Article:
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Nicholas Ray’s 1950 film noir masterpiece In A Lonely Place barely reaches the one-minute mark before its protagonist, Dixon Steele, tries to start a fight with a total stranger on the street. Since this as yet unidentified but clearly pugnacious character is played by Humphrey Bogart, it’s natural to assume that he’s a gangster, or a retired boxer, or maybe a private dick. The very next scene, however, reveals Dix to be a fairly successful Hollywood screenwriter—someone whose primary weapon is his imagination. Further reassessments will be required over the course of this remarkable film (it joins the Criterion collection on Tuesday, May 10), which doesn’t advance a plot so much as it poses a question: What sort of man is Dixon Steele? The 1947 source novel, written by Dorothy B. Hughes, provided one disturbing answer; the movie takes a radically different direction and somehow winds up at a more devastating destination.
Ironically, the most complicated narrative In A Lonely Place offers is the one that a young hat-check girl, Mildred, describes to Dix at his courtyard apartment. She’s just read the novel he’s been asked to adapt, and agrees to tell him the story so that he can decide, with minimal effort, whether or not to take the job. If this was a ploy to get into her pants—as Mildred herself suspects at one point—Dix apparently decides not to bother; she leaves without incident, and is seen doing so by Dix’s new neighbor, Laurel (Gloria Grahame). When Mildred’s corpse is found on the side of the road later that night, Laurel serves as Dix’s alibi, kicking off a passionate romance between the two. The cops continue to suspect and investigate Dix, however, and Laurel soon finds herself wondering, as evidence of her fella’s hair-trigger temper emerges, whether she may be in love with a murderous sociopath.
The film itself wonders, too, in numerous scenes that Laurel doesn’t even witness. Bogart would finally win an Oscar the following year, as Charlie Allnut in The African Queen, but In A Lonely Place arguably features his finest performance—at the very least, it’s his most unnerving. Dix demonstrates no emotional reaction, apart from mild irritation and amusement, when initially questioned about Mildred’s death; it’s as if he’s been informed that the car parked next to his earlier that night now sports a mysterious dent. He only gets exercised later, when discussing the case with friends (one of whom is a detective working the investigation). There’s something deeply discomfiting about seeing Bogart, the epitome of cool, practically lick his lips, wide-eyed, as he narrates a plausible scenario of Mildred being strangled by the driver of a moving vehicle. Whether or not Dix is describing his own actions—as Laurel admits, she has no idea what he may have done after she briefly saw him that night—there’s something seriously wrong with the guy.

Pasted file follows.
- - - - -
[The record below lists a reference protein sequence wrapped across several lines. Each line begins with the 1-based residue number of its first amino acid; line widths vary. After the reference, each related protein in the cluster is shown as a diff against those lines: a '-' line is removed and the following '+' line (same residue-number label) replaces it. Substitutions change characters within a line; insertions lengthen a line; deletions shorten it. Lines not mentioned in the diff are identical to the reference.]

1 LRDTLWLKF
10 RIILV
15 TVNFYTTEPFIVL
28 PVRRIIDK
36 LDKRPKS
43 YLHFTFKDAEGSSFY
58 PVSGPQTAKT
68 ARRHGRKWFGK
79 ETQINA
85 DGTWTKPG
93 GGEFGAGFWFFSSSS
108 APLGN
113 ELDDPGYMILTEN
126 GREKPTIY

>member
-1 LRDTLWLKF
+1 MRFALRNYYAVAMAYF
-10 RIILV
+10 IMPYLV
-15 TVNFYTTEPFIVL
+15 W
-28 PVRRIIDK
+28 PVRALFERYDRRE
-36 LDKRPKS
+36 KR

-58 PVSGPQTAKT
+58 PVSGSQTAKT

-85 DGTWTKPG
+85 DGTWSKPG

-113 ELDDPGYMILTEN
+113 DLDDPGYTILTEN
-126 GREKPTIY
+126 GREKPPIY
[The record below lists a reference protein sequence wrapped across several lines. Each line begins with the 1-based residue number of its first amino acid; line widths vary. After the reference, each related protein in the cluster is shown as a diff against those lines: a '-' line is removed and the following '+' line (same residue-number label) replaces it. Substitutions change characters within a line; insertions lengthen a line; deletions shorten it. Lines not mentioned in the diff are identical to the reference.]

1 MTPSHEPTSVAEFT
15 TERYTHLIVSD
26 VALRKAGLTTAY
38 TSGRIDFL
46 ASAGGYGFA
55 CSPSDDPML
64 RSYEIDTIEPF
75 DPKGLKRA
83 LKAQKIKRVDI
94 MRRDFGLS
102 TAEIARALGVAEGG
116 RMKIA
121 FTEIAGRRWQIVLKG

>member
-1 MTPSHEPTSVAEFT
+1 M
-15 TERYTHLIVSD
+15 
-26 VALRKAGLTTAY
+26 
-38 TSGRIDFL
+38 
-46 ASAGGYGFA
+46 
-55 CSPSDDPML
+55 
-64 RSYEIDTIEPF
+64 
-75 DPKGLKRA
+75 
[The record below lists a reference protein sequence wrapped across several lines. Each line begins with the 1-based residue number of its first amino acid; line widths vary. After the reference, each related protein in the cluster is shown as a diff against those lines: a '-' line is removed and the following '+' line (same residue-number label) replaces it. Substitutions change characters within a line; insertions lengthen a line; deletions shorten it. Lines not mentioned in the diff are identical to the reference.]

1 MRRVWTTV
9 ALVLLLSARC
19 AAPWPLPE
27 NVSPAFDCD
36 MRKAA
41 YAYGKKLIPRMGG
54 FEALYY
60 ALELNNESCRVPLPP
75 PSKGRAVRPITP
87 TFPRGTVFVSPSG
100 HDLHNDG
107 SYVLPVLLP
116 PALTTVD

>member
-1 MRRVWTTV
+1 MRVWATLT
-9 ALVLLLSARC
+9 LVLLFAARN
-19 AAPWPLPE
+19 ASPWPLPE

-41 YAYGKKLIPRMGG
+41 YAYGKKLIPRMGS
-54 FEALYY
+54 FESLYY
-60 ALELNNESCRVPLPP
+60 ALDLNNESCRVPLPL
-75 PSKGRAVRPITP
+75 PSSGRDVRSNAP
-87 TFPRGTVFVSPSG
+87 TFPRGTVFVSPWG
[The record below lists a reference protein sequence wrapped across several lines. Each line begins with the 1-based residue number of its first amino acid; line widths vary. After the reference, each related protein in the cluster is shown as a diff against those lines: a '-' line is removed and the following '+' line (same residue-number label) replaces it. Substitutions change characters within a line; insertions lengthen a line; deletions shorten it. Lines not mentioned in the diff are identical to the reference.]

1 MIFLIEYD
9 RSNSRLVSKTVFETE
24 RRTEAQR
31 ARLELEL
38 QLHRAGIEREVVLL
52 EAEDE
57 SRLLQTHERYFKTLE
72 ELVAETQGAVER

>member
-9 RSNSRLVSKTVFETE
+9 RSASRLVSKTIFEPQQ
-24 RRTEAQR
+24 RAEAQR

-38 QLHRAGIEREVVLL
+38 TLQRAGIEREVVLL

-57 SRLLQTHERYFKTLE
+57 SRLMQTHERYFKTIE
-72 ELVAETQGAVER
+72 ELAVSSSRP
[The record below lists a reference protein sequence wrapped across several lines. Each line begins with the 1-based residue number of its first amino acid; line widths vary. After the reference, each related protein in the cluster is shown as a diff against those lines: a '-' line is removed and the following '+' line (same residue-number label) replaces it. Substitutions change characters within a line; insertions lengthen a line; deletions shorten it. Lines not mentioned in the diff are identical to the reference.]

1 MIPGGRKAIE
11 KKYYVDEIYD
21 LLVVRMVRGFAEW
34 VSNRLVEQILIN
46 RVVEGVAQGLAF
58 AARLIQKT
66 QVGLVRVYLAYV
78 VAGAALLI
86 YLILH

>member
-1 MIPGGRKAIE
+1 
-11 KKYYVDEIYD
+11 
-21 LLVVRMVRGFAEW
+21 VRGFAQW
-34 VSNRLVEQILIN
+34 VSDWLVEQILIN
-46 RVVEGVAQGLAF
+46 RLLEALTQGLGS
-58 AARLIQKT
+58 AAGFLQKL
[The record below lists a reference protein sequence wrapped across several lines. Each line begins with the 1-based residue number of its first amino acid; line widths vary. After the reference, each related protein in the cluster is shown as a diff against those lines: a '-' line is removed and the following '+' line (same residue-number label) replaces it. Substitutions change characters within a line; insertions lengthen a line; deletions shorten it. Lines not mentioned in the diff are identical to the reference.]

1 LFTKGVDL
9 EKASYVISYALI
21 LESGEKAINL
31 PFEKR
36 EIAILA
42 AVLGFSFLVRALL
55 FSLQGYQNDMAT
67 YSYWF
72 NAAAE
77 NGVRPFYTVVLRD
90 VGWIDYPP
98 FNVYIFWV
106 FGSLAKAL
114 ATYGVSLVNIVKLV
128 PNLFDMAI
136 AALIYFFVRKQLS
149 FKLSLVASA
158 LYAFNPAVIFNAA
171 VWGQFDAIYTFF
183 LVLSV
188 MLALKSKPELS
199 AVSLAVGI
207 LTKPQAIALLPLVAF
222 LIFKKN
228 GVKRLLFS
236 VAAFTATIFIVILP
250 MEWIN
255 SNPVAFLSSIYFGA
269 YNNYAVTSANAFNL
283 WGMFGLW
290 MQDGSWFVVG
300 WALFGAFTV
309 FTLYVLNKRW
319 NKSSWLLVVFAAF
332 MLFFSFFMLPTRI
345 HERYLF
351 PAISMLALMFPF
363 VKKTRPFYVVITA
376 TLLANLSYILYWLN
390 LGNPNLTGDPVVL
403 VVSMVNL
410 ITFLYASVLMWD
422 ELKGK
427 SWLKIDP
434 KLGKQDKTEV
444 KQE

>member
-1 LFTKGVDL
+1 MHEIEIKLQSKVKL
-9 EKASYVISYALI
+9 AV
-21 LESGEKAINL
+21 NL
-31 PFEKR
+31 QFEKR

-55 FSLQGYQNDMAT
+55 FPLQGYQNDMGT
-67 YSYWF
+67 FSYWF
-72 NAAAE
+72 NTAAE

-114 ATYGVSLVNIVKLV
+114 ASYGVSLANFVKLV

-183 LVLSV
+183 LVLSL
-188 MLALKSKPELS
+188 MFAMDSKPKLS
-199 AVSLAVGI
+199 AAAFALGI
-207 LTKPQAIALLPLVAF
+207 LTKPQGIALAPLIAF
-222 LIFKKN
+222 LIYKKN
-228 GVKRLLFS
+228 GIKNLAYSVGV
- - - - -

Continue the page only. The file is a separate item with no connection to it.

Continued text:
Echoes of Hitchcock abound here. The basic scenario recalls Shadow Of A Doubt (substituting a lover for a hero-worshipping niece), and there’s a late reveal that nonetheless arrives earlier than expected, altering the tenor of the film’s climax significantly—a strategy that Hitch would employ a few years later in Vertigo. If anything, though, Ray maintains an even chillier remove. When Dix kisses Laurel at the height of her suspicion, she can’t keep her eyes closed, but Ray refrains from cutting to a close-up of her frightened expression, shooting the whole thing at a medium distance that heightens her feeling of being trapped. The film’s ambitious goal is to gradually make the question of whether or not Dix killed Mildred—which constitutes its entire narrative—seem almost irrelevant. When the answer arrives, it’s both too soon and much too late, and In A Lonely Place ends on a bleak, defeated note that makes its title an understatement.